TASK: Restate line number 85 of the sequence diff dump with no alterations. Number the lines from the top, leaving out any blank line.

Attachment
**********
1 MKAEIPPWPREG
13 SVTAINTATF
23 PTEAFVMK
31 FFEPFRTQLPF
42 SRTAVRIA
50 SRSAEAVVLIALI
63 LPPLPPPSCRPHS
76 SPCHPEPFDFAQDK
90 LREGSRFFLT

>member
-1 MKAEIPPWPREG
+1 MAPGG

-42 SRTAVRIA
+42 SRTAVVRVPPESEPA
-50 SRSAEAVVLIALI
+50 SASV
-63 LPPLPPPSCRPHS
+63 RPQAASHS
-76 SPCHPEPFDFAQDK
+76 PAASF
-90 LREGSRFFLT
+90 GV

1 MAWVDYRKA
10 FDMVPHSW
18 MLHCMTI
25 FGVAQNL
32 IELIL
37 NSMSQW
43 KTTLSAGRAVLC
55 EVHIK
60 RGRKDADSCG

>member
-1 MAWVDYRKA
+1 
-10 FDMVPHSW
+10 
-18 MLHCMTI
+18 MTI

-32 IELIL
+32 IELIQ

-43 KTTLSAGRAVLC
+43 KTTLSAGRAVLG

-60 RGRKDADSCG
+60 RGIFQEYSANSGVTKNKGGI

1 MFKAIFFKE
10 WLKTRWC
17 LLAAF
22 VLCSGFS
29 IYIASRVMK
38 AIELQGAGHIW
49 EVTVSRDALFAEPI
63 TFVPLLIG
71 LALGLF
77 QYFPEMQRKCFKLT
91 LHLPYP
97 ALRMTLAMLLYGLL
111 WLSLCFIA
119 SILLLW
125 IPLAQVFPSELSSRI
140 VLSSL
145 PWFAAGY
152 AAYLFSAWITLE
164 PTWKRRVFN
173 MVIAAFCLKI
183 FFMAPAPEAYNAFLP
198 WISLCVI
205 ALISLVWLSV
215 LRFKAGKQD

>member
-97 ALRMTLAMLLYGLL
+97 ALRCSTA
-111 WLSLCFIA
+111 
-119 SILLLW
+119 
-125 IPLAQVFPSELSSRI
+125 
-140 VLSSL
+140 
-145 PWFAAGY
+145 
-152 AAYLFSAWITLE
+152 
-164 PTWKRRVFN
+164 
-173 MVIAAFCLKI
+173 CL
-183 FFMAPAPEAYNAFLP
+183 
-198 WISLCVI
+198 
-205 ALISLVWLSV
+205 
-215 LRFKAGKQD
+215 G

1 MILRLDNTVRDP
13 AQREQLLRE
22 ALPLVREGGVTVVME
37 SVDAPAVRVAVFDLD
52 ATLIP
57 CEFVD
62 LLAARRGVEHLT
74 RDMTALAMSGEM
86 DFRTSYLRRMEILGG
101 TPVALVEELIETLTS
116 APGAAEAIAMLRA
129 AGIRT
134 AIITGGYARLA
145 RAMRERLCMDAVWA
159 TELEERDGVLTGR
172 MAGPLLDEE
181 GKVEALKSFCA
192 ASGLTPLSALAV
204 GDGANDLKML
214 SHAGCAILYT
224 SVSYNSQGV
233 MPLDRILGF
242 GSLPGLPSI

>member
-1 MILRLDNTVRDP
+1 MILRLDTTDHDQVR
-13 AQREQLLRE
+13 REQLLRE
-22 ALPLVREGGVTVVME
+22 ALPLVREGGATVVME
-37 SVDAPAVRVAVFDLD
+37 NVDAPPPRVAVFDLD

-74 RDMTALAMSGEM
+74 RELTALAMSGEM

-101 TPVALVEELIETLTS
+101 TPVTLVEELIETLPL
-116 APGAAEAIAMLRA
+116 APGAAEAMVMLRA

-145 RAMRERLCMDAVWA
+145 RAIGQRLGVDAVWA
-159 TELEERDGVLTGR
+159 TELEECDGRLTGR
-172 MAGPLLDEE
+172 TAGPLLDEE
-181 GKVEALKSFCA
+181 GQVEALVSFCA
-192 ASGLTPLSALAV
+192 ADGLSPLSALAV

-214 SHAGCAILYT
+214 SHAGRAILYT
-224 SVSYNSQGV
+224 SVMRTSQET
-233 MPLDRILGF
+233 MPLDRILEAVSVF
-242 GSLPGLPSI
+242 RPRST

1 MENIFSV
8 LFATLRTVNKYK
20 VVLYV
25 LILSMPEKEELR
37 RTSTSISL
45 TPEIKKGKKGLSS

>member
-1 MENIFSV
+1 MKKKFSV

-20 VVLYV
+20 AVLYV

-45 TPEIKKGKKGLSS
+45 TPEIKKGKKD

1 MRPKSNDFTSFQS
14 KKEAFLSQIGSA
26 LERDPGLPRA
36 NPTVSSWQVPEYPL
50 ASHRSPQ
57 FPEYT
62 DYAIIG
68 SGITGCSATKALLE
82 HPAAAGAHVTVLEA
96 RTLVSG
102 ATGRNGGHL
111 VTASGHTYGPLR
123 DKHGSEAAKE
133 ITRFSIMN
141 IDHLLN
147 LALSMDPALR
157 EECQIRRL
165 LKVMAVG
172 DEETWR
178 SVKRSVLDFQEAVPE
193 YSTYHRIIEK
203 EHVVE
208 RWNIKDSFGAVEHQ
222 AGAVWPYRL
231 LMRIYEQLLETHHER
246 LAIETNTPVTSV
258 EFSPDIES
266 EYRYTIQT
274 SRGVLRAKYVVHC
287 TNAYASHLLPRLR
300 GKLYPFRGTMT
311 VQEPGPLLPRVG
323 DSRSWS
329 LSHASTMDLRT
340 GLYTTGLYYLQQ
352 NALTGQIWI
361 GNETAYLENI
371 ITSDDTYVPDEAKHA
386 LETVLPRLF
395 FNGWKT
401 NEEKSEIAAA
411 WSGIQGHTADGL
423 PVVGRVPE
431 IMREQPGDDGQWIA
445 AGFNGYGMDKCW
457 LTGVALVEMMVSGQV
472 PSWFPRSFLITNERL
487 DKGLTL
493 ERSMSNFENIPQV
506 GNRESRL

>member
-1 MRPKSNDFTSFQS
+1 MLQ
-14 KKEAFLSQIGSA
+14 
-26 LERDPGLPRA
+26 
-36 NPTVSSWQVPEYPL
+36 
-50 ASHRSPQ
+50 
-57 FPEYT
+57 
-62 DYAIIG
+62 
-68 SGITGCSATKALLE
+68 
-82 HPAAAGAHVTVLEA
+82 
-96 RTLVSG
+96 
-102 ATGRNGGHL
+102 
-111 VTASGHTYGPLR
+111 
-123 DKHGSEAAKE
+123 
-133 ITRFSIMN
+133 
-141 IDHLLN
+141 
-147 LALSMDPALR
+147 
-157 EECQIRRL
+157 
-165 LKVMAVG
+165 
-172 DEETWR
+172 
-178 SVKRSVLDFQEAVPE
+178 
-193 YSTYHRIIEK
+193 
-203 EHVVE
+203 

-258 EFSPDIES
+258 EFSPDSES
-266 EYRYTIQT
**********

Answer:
+164 